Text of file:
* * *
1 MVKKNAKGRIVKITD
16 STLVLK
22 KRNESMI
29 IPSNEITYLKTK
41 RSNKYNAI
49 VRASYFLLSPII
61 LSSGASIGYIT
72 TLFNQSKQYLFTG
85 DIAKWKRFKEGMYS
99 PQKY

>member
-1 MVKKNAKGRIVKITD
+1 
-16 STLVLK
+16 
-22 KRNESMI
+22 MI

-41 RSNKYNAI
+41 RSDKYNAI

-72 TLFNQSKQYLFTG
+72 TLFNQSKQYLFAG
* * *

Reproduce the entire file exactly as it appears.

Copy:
1 MVKKNAKGRIVKITD
16 STLVLK
22 KRNESMI
29 IPSNEITYLKTK
41 RSNKYNAI
49 VRASYFLLSPII
61 LSSGASIGYIT
72 TLFNQSKQYLFTG
85 DIAKWKRFKEGMYS
99 PQKY

>member
-1 MVKKNAKGRIVKITD
+1 
-16 STLVLK
+16 
-22 KRNESMI
+22 MI

-41 RSNKYNAI
+41 RSDKYNAI

-72 TLFNQSKQYLFTG
+72 TLFNQSKQYLFAG